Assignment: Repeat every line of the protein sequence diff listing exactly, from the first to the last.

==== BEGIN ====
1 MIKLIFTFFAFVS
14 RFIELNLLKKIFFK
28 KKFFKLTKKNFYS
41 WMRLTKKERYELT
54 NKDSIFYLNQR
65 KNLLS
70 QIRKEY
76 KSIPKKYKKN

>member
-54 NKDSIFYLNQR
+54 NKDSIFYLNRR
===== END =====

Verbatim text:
1 MIKLIFTFFAFVS
14 RFIELNLLKKIFFK
28 KKFFKLTKKNFYS
41 WMRLTKKERYELT
54 NKDSIFYLNQR
65 KNLLS
70 QIRKEY
76 KSIPKKYKKN

>member
-54 NKDSIFYLNQR
+54 NKDSIFYLNRR